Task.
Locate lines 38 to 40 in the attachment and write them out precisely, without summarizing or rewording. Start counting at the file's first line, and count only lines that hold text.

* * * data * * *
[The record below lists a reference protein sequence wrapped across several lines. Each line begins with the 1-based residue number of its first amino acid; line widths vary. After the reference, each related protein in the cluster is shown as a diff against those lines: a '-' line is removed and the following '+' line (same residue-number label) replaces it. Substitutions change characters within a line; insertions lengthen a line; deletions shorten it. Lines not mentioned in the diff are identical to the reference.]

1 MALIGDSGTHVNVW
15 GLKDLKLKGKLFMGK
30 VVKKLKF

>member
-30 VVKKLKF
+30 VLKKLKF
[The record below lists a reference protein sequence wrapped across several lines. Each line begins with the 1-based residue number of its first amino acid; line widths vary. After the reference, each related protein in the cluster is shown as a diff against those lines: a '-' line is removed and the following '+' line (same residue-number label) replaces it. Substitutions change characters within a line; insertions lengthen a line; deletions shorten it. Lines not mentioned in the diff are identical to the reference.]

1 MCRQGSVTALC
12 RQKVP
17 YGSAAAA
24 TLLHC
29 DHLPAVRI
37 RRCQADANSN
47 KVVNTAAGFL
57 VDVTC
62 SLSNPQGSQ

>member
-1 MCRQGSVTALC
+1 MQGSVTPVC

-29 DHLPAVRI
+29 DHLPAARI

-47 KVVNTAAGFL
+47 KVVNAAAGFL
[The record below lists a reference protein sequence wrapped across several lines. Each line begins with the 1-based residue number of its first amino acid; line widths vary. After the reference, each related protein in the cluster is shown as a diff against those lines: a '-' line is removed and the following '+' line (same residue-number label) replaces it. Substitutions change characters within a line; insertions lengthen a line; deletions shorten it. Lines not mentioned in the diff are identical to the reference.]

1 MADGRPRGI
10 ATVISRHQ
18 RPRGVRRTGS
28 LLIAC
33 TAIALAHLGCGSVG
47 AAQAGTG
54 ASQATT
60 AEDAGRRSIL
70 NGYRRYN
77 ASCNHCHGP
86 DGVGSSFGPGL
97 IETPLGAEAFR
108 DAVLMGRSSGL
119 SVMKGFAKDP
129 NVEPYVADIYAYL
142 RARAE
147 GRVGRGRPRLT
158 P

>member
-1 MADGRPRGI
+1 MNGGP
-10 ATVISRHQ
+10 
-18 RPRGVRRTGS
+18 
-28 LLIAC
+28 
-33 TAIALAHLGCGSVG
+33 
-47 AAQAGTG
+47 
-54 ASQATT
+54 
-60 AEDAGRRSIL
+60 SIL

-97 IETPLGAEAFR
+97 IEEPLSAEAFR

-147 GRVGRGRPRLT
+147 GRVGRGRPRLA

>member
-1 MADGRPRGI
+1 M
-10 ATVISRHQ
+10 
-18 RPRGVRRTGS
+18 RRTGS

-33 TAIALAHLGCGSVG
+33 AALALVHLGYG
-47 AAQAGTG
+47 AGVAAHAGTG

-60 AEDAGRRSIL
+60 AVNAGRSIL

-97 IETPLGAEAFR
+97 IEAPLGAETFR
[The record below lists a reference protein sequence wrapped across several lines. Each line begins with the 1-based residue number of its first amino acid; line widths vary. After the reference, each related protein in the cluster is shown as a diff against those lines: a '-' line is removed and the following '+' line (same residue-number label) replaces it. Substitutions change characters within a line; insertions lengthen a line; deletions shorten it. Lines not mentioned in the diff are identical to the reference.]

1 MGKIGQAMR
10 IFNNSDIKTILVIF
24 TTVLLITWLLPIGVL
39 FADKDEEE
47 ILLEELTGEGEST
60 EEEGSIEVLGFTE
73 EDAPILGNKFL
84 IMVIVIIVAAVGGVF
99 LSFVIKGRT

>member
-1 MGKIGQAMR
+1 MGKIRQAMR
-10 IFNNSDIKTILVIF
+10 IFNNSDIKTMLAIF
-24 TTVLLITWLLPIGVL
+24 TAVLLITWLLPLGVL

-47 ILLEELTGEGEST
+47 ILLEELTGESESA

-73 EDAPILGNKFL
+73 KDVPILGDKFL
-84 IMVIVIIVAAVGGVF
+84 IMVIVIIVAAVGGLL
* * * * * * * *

108 DAVLMGRSSGL
119 SVMKGFAKDP
129 NVEPYVADIYAYL